It’s day 24 and the cubs are all active and growing. Today, we could see that at least two of the cubs had their eyes opened. About 99 percent of our viewing of the babies is done through the infrared camera mounted inside the nest box. On a rare occassion, one or more of them will lay near the nest door and we can get a look at them. It’s a special treat when one of them gets brave enough to venture out of the nest box into the larger behind-the-scenes area. This usually doesn’t last long, though. The cubs quickly retreat to the security of the nest or mother Toma comes and carries them back inside.
Toma is a very happy and attentive mother to her three cubs, born on September 12. She is very patient, gentle, and nurturing. She also frequently bathes them when she isn’t sleeping or out of the den getting her own food.
We have seen a big improvement in her parenting skills since her first litter, and we’re very encouraged with the relationship she has created with her babies. Toma’s much more relaxed with her cubs, and she has shown no hesitation in caring for them since the moment of their birth. Our staff will continue to monitor the litter via video camera only to avoid disrupting the positive bonding happening between mother and offspring.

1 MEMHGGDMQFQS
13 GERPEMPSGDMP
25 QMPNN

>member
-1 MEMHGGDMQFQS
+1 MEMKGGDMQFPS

The Pittsburgh Zoo & PPG Aquarium is purring with good news! Toma, our 12-year-old female Amur tiger, successfully delivered three cubs on Sunday afternoon. This is Toma’s third time becoming a mother.
Using an infrared camera inside the den, keepers were able to monitor Toma and witness the birth of the cubs. The cubs are blind, toothless, and rely completely on their mother. The first cub was born at 2:05 p.m. on Sunday. The second cub was born at 2:47 p.m. and the third one waited a bit longer and was born at 4:59 p.m.
“This morning, the cubs are still nursing and mom is very relaxed. Never one to miss a meal, she came out for breakfast and then immediately went back in to nurse the cubs,” says Kathy Suthard, lead keeper. Toma and the cubs are being monitored in their den via an infrared camera. Visitors will be able to see this video on a monitor set up at the tiger window. The cubs will not be out on their yard until they are big enough to navigate the moat.
Several milestones must be reached to ensure successful birth and development of tiger cubs. Their first movements should be to nurse.